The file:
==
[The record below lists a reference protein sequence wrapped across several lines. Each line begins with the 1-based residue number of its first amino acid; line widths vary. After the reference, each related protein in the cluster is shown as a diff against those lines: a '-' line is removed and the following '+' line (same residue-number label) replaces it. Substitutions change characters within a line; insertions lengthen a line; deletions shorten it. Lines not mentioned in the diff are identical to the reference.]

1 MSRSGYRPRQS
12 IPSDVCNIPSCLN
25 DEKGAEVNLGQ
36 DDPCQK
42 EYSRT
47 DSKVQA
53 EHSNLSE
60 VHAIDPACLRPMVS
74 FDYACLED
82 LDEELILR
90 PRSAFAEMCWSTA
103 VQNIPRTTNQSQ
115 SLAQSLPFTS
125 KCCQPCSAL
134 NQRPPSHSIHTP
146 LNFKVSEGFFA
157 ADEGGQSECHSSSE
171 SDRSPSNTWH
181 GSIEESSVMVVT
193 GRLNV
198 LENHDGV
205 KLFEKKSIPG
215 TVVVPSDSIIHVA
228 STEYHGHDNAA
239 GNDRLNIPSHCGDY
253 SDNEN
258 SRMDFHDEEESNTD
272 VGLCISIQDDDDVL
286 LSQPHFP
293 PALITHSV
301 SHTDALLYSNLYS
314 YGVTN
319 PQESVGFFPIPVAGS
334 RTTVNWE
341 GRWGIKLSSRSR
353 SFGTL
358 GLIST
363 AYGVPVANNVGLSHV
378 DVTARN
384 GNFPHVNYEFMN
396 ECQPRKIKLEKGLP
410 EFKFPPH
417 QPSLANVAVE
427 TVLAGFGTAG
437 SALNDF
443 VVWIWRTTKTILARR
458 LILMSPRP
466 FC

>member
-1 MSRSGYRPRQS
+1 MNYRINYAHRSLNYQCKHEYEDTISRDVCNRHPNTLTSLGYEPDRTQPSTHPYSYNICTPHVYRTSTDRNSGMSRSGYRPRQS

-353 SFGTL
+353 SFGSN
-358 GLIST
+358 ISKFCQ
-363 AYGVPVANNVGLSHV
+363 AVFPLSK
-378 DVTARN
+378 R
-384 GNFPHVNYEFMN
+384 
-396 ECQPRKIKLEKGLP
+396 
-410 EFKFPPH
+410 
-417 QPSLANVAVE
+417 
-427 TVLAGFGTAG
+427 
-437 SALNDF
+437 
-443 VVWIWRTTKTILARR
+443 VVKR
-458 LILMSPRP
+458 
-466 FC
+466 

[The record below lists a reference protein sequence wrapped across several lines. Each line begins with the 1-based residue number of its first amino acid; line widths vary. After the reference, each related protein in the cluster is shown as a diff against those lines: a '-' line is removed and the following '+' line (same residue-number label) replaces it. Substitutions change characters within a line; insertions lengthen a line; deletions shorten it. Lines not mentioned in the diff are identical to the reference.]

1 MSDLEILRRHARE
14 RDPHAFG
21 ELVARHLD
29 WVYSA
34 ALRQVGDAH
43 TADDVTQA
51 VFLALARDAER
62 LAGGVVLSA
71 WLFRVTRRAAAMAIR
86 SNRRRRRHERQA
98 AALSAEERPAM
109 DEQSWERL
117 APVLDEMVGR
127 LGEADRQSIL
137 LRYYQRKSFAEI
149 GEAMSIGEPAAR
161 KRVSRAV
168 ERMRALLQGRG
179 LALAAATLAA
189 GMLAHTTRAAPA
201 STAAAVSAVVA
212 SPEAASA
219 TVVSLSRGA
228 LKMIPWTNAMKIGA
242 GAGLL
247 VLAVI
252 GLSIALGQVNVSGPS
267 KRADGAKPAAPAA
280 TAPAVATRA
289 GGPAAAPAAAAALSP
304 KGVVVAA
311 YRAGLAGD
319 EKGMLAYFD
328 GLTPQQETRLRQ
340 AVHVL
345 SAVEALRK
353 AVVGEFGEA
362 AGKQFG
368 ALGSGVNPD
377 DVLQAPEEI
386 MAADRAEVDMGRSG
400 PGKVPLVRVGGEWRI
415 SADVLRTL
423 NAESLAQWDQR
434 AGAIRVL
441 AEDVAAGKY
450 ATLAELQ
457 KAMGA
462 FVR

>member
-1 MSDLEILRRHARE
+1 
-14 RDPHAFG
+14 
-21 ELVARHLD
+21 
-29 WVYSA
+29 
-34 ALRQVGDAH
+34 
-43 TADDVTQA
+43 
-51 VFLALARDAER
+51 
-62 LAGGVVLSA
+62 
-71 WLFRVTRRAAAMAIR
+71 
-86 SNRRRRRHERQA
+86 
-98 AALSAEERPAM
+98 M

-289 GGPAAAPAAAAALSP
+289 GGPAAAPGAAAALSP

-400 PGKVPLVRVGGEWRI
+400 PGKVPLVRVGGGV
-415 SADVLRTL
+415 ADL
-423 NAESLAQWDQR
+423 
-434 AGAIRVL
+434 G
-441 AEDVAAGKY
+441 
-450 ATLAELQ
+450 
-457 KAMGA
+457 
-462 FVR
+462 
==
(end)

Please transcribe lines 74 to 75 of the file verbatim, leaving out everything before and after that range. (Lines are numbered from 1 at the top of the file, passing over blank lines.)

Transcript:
+443 VVKR
-458 LILMSPRP